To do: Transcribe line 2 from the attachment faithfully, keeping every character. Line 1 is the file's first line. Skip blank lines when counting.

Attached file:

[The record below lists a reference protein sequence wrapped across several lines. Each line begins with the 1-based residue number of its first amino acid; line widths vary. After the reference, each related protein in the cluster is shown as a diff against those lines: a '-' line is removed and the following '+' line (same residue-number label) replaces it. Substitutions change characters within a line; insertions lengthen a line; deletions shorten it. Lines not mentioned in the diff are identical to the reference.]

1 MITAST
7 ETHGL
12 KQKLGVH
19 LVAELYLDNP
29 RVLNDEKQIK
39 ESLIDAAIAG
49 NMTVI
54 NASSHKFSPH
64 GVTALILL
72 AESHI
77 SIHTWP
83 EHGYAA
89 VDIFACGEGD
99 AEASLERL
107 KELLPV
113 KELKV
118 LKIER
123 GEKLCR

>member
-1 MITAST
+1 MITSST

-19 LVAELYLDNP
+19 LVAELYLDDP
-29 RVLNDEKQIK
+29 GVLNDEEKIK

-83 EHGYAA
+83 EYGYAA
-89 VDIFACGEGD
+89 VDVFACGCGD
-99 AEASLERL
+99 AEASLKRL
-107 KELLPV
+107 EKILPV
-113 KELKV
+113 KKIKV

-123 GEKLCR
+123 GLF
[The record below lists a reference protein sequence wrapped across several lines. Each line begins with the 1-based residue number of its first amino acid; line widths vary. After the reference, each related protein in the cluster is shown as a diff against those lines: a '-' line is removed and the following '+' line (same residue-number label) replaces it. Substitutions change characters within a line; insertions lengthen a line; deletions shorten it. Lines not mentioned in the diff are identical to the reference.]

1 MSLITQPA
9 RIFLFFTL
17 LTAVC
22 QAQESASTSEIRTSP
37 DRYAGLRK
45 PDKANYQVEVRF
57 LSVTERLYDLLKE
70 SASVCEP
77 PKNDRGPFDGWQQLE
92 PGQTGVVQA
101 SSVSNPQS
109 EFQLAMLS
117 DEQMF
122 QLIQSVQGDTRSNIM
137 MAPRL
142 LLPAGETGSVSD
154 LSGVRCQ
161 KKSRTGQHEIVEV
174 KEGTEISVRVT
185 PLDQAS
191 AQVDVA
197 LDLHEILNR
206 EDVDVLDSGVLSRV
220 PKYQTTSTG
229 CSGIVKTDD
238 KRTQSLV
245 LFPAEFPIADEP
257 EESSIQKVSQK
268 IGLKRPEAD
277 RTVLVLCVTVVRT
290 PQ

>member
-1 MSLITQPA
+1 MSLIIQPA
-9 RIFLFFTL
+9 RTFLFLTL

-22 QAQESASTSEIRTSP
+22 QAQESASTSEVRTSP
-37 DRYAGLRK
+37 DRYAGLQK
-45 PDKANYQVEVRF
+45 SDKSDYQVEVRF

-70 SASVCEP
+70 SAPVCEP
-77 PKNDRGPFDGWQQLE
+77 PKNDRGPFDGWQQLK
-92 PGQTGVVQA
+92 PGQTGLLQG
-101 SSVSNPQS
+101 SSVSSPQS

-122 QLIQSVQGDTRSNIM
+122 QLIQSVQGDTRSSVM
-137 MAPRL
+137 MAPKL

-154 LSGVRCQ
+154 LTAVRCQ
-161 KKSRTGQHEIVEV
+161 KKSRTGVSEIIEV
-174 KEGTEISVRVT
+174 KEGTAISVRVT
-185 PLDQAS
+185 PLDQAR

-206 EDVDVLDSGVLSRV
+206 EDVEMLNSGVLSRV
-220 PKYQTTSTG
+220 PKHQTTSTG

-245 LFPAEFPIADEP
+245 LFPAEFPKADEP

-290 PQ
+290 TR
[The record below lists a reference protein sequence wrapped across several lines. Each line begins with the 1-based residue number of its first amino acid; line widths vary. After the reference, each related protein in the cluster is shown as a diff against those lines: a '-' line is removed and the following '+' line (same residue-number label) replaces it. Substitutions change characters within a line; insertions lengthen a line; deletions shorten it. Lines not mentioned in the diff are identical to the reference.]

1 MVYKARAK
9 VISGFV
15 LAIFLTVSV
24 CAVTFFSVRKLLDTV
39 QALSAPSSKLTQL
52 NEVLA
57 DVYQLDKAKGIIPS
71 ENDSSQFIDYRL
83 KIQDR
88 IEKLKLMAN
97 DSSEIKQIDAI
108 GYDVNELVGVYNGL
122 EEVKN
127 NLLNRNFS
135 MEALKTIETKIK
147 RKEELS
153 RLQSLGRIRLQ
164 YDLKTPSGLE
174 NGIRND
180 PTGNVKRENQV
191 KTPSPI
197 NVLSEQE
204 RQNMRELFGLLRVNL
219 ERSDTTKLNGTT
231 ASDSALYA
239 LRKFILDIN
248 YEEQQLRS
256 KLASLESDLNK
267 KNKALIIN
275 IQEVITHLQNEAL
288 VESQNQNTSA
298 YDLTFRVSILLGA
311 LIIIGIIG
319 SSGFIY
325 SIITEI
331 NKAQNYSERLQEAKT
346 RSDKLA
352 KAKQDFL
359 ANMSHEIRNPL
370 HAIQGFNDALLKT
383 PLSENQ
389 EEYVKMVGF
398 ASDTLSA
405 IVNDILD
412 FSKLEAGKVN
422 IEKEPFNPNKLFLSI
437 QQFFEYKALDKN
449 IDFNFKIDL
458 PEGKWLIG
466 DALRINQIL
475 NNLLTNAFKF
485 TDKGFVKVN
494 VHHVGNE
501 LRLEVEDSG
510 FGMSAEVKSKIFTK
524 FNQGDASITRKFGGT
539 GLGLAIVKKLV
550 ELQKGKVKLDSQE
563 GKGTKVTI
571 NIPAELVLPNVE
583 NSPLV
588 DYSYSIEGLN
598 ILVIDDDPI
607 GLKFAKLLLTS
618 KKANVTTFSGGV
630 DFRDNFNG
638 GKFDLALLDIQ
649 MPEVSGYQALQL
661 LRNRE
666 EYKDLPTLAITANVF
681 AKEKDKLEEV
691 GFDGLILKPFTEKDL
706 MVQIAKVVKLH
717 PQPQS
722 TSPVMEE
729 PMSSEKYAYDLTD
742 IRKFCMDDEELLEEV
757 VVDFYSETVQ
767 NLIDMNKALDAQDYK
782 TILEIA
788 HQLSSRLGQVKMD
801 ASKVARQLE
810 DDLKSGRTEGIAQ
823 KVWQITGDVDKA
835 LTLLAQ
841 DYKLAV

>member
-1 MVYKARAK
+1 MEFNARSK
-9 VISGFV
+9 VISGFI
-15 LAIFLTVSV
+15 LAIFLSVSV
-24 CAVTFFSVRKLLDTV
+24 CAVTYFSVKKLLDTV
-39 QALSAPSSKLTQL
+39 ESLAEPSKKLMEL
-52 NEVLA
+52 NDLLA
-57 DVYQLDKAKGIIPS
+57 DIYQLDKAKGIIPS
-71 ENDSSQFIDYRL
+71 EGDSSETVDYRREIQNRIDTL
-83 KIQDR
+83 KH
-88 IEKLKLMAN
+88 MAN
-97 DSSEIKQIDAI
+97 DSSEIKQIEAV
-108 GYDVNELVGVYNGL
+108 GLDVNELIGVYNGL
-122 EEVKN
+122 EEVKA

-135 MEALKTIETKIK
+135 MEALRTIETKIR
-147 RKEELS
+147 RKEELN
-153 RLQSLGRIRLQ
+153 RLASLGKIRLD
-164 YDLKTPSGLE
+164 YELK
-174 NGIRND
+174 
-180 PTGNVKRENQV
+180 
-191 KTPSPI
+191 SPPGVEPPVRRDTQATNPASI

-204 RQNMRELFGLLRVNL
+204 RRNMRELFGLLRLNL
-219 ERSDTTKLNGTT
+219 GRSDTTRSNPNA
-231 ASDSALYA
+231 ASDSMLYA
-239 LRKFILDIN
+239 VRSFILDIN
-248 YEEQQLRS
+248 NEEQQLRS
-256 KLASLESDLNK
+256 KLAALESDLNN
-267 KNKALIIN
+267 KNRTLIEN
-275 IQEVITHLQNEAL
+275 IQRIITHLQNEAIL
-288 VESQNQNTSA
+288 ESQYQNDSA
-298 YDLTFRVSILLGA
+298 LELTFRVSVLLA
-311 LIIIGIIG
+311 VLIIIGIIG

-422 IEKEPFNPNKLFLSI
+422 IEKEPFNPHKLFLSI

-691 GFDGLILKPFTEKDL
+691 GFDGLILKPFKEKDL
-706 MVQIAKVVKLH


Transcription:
1 MITAST